Stress and Early Brain Development
Megan R. Gunnar, PhD, Adriana Herrera, MA, Camelia E. Hostinar, BS
University of Minnesota, USA
Stress is a condition in which an individual experiences challenges to physical or emotional well-being that overwhelm their coping capacity. While some experience with manageable stress is important for healthy development, prolonged, uninterrupted, overwhelming stress can have toxic effects. This type of toxic stress is often associated with childhood abuse and neglect.
In the early years of life when the brain is developing rapidly it is particularly sensitive to environmental influences. Toxic early life stress (ELS) may induce persistent hyper-sensitivity to stressors and sensitization of neural circuits and other neurotransmitter systems which process threat information. These neurobiological sequelae of ELS may promote the development of short and long-term behavioural and emotional problems that may persist and increase the risk for psychopathology and physical health disorders into adulthood.1,2
Research has begun to identify the neural circuits, brain structures, and endocrine systems affected by ELS and their role in emergent psychopathology and medical problems. Multidisciplinary research in the areas of risk and resilience, developmental psychopathology, psychoneuroendocrinology, neuroscience, and molecular and behavioural genetics has elucidated factors that increase vulnerability to stressors and those which protect children from their deleterious effects. Understanding the mechanisms through which ELS “gets under the skin” should help us to identify intervention and prevention targets, thus having broad implications for policy and practice.
Figure 1. Hypothalamic-Pituitary Adrenocortical Axis or Stress Hormone Axis
The HPA axis maintains the organism’s capacity to respond to acute and prolonged stressors and is a major focus of ELS research, as the brain is a major organ targeted by steroid hormones produced by this system. In response to a stressor, the HPA axis becomes activated and the hypothalamus and other brain regions release corticotropin-releasing hormone (CRH).
CRH produced in the amygdala, a structure involved in orchestrating emotional responses, activates behavioural stress responses such as fight/flight responses, heightened vigilance, and defense-related learning and memory.3 CRH produced in the hypothalamus, a structure involved in maintaining homeostasis, stimulates production of adrenocorticotropin hormone (ACTH) by the pituitary gland, which then signals the cortex of the adrenal glands to produce and release cortisol (corticosterone in rodents). Cortisol facilitates adaptation and restores homeostasis through changing internal dynamics.
One problem for researchers studying stress in children is that, although the chronic effects of stress are often revealed by measures of ACTH and CRH,4 their measurement is invasive and not feasible with children.5 Therefore, most researchers rely on samples of cortisol obtained in saliva, which imposes certain limitations in explicating the regulation and dysregulation of this system. Additionally, researchers must consider that other factors affect cortisol levels such as time of day, child age, sleep/wake cycles, and social context. Nonetheless, research on this neuroendocrine system has burgeoned because of the use of salivary cortisol measures.
Another critical challenge is the complex and multifaceted nature of stress in childhood. Researchers must consider: (1) the type(s) of stressors the child faces, their chronicity and severity, (2) the family environment, (3) psychological mechanisms of coping and defense, (4) individual differences in reactivity, (5) and developmental status. The pathway from stress to psychopathology and/or medical problems likely involves many environmental factors, which continuously interact with an individual’s unique genetic code to shape HPA functioning and brain development.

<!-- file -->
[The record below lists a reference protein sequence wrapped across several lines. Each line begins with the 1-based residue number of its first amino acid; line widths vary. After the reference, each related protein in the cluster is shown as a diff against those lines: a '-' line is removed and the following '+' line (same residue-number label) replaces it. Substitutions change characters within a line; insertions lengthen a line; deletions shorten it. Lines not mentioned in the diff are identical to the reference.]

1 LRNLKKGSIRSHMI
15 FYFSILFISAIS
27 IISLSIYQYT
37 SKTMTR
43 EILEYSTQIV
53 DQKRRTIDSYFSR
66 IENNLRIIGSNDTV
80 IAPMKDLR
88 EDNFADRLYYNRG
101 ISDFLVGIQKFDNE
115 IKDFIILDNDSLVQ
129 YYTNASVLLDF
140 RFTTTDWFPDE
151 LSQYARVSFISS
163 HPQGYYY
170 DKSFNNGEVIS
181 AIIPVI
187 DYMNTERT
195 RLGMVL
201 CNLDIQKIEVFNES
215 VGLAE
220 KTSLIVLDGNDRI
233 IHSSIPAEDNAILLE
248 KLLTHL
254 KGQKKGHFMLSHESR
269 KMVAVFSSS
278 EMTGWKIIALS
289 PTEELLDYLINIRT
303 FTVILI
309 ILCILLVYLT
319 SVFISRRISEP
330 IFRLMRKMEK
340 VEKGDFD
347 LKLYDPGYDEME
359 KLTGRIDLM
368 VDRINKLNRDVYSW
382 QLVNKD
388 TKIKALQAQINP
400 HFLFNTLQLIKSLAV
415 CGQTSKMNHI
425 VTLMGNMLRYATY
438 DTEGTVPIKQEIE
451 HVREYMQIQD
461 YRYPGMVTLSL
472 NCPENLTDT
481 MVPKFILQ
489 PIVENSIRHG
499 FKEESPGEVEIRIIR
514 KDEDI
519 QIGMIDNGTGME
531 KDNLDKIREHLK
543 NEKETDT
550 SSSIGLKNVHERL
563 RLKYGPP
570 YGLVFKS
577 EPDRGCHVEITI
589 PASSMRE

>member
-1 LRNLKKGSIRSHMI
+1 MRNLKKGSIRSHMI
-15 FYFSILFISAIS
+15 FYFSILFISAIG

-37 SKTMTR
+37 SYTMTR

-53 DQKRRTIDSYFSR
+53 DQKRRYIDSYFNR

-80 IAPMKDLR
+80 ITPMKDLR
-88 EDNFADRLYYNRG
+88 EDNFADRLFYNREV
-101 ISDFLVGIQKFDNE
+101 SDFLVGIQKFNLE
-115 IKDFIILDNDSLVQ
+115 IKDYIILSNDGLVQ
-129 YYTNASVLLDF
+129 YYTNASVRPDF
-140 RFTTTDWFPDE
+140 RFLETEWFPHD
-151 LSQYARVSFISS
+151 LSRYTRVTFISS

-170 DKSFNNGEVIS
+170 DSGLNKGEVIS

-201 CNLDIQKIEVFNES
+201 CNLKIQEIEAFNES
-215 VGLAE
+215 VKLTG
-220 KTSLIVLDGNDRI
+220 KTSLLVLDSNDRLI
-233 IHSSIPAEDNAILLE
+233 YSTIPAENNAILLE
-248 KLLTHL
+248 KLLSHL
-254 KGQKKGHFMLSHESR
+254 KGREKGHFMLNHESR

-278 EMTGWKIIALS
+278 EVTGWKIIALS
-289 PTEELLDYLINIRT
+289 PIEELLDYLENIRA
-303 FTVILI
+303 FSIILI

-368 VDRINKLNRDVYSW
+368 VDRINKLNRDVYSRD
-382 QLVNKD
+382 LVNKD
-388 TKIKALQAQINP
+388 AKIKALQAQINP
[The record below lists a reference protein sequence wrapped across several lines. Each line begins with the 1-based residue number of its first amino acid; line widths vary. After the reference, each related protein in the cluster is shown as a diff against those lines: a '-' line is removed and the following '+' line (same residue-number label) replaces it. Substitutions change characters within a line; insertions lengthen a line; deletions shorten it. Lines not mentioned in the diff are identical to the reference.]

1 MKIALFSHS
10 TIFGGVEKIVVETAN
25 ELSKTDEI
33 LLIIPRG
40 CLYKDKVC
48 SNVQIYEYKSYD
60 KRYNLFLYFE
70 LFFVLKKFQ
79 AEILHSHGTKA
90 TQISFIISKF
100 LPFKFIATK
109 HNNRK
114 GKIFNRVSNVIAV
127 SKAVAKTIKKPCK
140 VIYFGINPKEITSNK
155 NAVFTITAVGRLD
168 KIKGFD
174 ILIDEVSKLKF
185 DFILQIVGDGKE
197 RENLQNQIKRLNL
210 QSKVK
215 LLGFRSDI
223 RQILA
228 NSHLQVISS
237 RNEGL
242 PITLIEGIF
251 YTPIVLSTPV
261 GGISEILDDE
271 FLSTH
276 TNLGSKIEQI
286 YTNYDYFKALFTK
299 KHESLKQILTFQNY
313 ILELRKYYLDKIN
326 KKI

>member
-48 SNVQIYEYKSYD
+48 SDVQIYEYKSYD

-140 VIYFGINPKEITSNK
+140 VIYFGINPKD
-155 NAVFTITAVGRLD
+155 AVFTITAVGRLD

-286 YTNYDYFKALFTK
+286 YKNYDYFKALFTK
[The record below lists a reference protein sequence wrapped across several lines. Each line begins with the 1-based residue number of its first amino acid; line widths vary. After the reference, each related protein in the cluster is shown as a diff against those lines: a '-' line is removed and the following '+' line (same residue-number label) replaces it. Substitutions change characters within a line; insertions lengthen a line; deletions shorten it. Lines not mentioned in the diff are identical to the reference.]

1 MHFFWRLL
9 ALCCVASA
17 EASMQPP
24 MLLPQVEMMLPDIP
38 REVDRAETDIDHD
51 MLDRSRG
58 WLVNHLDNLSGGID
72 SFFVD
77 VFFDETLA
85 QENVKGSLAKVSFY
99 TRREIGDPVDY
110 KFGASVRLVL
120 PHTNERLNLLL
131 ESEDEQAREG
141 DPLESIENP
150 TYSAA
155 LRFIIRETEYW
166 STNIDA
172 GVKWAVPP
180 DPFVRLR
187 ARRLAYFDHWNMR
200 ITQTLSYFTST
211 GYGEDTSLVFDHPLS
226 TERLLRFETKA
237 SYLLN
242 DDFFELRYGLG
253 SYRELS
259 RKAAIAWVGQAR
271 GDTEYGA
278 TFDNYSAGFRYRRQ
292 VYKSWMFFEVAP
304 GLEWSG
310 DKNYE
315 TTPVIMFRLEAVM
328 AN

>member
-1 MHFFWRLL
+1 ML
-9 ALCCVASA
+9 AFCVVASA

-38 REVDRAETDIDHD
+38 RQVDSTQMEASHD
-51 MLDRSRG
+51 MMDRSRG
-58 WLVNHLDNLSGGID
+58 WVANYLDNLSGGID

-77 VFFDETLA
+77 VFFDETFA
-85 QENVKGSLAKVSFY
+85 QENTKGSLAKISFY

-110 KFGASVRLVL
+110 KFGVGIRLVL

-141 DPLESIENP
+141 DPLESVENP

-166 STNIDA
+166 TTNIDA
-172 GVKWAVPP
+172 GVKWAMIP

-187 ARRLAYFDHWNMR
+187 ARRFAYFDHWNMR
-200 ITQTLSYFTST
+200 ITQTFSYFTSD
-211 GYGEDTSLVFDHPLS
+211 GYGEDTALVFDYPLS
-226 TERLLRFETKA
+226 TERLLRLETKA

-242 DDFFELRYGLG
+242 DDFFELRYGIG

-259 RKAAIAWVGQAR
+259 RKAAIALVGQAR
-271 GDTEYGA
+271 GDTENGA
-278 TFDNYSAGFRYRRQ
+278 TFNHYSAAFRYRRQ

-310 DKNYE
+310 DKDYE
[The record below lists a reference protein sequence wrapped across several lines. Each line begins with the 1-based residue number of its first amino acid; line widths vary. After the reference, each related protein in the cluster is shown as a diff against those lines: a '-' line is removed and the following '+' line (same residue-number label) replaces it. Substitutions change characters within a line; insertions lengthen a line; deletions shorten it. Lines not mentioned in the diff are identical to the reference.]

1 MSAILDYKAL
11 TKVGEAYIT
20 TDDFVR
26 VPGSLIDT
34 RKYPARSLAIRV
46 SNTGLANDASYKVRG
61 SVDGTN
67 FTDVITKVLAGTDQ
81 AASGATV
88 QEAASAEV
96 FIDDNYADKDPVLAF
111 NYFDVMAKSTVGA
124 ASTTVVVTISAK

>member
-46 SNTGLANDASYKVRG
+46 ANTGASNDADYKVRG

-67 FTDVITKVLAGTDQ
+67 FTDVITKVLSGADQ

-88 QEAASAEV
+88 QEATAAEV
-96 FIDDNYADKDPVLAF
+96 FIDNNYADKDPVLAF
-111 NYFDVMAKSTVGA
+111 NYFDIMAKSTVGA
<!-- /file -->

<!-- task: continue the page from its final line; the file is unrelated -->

Examining the relationship between stress and brain development in humans relies on technology which has only recently become available, including imaging techniques to assess brain development and activity (e.g., structural and functional MRI, MEG, and so on), electrophysiological measures of brain activity, and more advanced and sophisticated techniques for measuring HPA axis functioning. These procedures have been used mostly in studies of the adult consequences of ELS. Only recently have researchers begun to examine the effects of ELS on child development. Here is where the scientific literature lags behind. Fortunately, animal models have played a critical role in helping researchers understand phenomena which has not yet been addressed or cannot be answered by studies of children. Findings in non-human primates and rodents6-11 have provided a framework by which researchers can formulate testable theories on the psychological and neurobiological impacts of stress in humans.
Key Research Questions
- What sources promote individual differences in how children respond to stressors?
- Which genetic and environmental factors protect children against the deleterious effects of ELS thus promoting resilience?
- What are the long-term consequences of ELS and are they reversible?
- What is the role of ELS in the development of psychopathology and medical health problems?
Recent Research Results
Research in humans increasingly suggests that severe early life stressors (e.g., trauma, maltreatment, neglect) may result in decreased brain volumes, dysregulation of the neuroendocrine stress response system, and limbic dysfunction involving regions such as the hippocampus, medial prefrontal cortex, and amygdala.12-18 Consistent with these findings, animal studies of severe ELS yield evidence of inhibition of neurogenesis, disruption of neuronal plasticity, neurotoxicity, and abnormal synaptic connectivity. Sensitive periods and stages of enhanced brain plasticity are particularly vulnerable to the long-term effects of stress hormones and may result in altering the typical pathways and organization of the young brain. Research also suggests that severe ELS may have mental and physical consequences that last into adulthood, including increased risk of depression, anxiety, post-traumatic stress disorder, metabolic syndrome, and cardiovascular disease.2,3,19-21